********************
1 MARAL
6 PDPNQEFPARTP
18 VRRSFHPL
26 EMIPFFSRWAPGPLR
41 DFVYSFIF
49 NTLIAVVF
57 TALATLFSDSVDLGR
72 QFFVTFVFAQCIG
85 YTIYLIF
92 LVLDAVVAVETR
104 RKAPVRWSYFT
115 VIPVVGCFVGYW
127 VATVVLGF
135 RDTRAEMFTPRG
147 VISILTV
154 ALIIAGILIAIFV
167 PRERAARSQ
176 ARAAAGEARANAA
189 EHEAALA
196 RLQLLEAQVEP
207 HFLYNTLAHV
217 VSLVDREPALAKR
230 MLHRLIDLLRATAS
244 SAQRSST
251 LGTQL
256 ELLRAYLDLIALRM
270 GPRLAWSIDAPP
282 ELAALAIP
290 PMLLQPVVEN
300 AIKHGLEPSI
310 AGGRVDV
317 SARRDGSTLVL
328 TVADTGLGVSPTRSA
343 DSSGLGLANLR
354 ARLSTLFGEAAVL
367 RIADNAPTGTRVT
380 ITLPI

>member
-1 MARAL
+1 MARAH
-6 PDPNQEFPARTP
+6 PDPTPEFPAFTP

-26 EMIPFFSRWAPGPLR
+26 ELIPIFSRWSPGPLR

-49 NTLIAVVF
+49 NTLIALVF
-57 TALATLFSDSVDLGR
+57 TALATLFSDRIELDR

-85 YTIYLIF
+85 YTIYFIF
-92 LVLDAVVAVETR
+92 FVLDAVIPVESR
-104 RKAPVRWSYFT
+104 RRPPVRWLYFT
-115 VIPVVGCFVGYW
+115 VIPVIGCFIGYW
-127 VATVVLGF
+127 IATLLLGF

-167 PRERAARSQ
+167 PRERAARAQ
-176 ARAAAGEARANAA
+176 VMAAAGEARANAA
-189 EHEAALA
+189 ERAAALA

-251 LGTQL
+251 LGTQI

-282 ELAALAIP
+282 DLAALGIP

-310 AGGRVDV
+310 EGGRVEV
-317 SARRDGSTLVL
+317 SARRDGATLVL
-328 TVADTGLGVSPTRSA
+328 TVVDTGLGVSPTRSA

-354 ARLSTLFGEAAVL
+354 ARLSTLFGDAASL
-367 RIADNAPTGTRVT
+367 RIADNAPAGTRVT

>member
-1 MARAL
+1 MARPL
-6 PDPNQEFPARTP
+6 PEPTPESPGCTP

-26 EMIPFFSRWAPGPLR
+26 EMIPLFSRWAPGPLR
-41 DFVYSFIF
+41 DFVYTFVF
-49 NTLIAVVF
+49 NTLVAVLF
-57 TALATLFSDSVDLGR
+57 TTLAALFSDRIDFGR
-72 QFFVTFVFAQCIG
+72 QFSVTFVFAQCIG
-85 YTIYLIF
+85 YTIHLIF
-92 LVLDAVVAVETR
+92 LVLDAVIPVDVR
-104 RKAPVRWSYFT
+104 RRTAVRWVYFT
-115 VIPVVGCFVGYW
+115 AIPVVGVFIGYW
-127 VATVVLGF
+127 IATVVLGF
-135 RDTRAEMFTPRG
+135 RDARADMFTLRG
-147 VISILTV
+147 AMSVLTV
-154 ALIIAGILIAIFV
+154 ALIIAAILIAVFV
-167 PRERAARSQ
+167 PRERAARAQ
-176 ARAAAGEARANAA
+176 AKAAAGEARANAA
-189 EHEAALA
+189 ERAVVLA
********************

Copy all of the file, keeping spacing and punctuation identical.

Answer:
1 MARAL
6 PDPNQEFPARTP
18 VRRSFHPL
26 EMIPFFSRWAPGPLR
41 DFVYSFIF
49 NTLIAVVF
57 TALATLFSDSVDLGR
72 QFFVTFVFAQCIG
85 YTIYLIF
92 LVLDAVVAVETR
104 RKAPVRWSYFT
115 VIPVVGCFVGYW
127 VATVVLGF
135 RDTRAEMFTPRG
147 VISILTV
154 ALIIAGILIAIFV
167 PRERAARSQ
176 ARAAAGEARANAA
189 EHEAALA
196 RLQLLEAQVEP
207 HFLYNTLAHV
217 VSLVDREPALAKR
230 MLHRLIDLLRATAS
244 SAQRSST
251 LGTQL
256 ELLRAYLDLIALRM
270 GPRLAWSIDAPP
282 ELAALAIP
290 PMLLQPVVEN
300 AIKHGLEPSI
310 AGGRVDV
317 SARRDGSTLVL
328 TVADTGLGVSPTRSA
343 DSSGLGLANLR
354 ARLSTLFGEAAVL
367 RIADNAPTGTRVT
380 ITLPI

>member
-1 MARAL
+1 MARAH
-6 PDPNQEFPARTP
+6 PDPTPEFPAFTP

-26 EMIPFFSRWAPGPLR
+26 ELIPIFSRWSPGPLR

-49 NTLIAVVF
+49 NTLIALVF
-57 TALATLFSDSVDLGR
+57 TALATLFSDRIELDR

-85 YTIYLIF
+85 YTIYFIF
-92 LVLDAVVAVETR
+92 FVLDAVIPVESR
-104 RKAPVRWSYFT
+104 RRPPVRWLYFT
-115 VIPVVGCFVGYW
+115 VIPVIGCFIGYW
-127 VATVVLGF
+127 IATLLLGF

-167 PRERAARSQ
+167 PRERAARAQ
-176 ARAAAGEARANAA
+176 VMAAAGEARANAA
-189 EHEAALA
+189 ERAAALA

-251 LGTQL
+251 LGTQI

-282 ELAALAIP
+282 DLAALGIP

-310 AGGRVDV
+310 EGGRVEV
-317 SARRDGSTLVL
+317 SARRDGATLVL
-328 TVADTGLGVSPTRSA
+328 TVVDTGLGVSPTRSA

-354 ARLSTLFGEAAVL
+354 ARLSTLFGDAASL
-367 RIADNAPTGTRVT
+367 RIADNAPAGTRVT

>member
-1 MARAL
+1 MARPL
-6 PDPNQEFPARTP
+6 PEPTPESPGCTP

-26 EMIPFFSRWAPGPLR
+26 EMIPLFSRWAPGPLR
-41 DFVYSFIF
+41 DFVYTFVF
-49 NTLIAVVF
+49 NTLVAVLF
-57 TALATLFSDSVDLGR
+57 TTLAALFSDRIDFGR
-72 QFFVTFVFAQCIG
+72 QFSVTFVFAQCIG
-85 YTIYLIF
+85 YTIHLIF
-92 LVLDAVVAVETR
+92 LVLDAVIPVDVR
-104 RKAPVRWSYFT
+104 RRTAVRWVYFT
-115 VIPVVGCFVGYW
+115 AIPVVGVFIGYW
-127 VATVVLGF
+127 IATVVLGF
-135 RDTRAEMFTPRG
+135 RDARADMFTLRG
-147 VISILTV
+147 AMSVLTV
-154 ALIIAGILIAIFV
+154 ALIIAAILIAVFV
-167 PRERAARSQ
+167 PRERAARAQ
-176 ARAAAGEARANAA
+176 AKAAAGEARANAA
-189 EHEAALA
+189 ERAVVLA